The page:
Manawatu Guardian - 2021-11-25


How to shave minutes off the Palmy commute


Dave Mollard Dave Mollard is a Palmerston North community worker and social commentator.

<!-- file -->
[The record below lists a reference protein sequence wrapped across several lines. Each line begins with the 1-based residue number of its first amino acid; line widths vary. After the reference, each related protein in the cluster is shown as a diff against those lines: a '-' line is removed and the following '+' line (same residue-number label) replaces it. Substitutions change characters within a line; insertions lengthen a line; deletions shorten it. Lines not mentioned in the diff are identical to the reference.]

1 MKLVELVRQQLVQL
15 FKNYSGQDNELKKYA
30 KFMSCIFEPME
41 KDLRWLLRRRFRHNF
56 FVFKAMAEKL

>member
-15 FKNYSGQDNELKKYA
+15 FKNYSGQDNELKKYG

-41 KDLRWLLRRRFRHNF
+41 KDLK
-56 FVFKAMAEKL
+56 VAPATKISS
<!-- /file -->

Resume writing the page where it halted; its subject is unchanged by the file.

My wha¯ nau and I lived in Delhi for three years, a city of 22 million people with roads filled with trucks, rickshaws, motorcycles, animals, rubbish, smog, beggars, and potholes. We laughed as we moved back to Palmy, the wide clean streets devoid of buses, corrupt cops, bicycles, and cows. The joy of pulling up at a red light knowing that as soon as it turns green, we would be through and out the other side. We boasted to our Indian friends that nothing was more than 12 minutes away in our city! Maybe I’m getting older but in the past few years, it seems Palmy traffic has got a little thicker, not Delhi thick, but more than “12 minutes to anywhere” thick. In fact, if you try to get across town at 9am or 3.30pm on a school day, the clock on the dashboard moves faster than the Honda Odyssey. I’m a volunteer firefighter, and time stands still when driving to a callout at the station when I get stuck behind a granny in Featherston St trawling along at 37km/h. Don’t even talk to me about the bottlenecks in O¯ taki, Pukekura Bay and the Terrace Tunnel when driving to Wellington. Being a solution-minded person, I have come up with a few ideas to resolve this issue until self-driving cars come along and make our driving skills, carparks and traffic lights redundant. Here is my big idea! Think Indian! My brothers and sisters in Delhi are the best drivers/riders in the world. Swerving in and out of lanes, taking up every piece of real estate on the road and converting two lanes into four as needed. Us Kiwis are far too passive, too polite and too slow! It takes twice as long for 10 cars in Aotearoa to go through a green light as 10 cars, four trucks, three rickshaws, 15 motorbikes and three camels in the subcontinent (stopping at red lights optional). We would have to put up with more broken wing mirrors, scratched panels and blaring horns, but we would shave four minutes off the Cloverlea-to-Hokowhitu pilgrimage. Actually, with a little more thought on the subject, the extra four minutes saved are not worth the carnage the Indian system creates. Already we are looking at solutions for our traffic problems, the new rental e-scooters we see on every street corner must be replacing some car trips, our bus system is getting reviewed and our ring road is in its final updates. I’m confident Palmy is experiencing “peak traffic” and technology will soon solve the problem without having to use bulldozers and chipseal. We can help by riding bikes, e-bikes, e-scooters and getting our groceries delivered. The only constant is change.


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